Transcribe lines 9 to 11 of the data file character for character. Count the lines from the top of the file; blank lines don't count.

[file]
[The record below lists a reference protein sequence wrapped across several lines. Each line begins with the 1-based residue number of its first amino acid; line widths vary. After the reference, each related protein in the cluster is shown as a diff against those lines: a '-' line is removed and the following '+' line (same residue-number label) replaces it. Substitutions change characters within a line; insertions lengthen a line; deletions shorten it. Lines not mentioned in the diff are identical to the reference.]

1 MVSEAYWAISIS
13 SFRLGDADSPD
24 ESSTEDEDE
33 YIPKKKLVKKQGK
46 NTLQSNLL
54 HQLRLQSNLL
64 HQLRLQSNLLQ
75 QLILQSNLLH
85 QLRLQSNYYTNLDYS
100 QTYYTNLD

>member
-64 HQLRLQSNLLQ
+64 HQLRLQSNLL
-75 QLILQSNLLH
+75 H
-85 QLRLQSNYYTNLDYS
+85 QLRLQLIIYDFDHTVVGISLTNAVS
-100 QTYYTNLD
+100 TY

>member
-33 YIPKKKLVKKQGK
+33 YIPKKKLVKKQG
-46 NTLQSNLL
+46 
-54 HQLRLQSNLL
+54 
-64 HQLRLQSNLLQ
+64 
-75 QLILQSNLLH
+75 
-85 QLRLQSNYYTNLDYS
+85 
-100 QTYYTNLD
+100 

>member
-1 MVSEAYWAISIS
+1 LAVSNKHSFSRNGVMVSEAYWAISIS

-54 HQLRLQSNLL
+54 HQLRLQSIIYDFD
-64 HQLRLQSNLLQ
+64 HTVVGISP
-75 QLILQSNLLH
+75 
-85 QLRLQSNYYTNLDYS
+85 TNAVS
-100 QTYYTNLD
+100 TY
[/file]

75 QLILQSNLLH
85 QLRLQSNYYTNLDYS
100 QTYYTNLD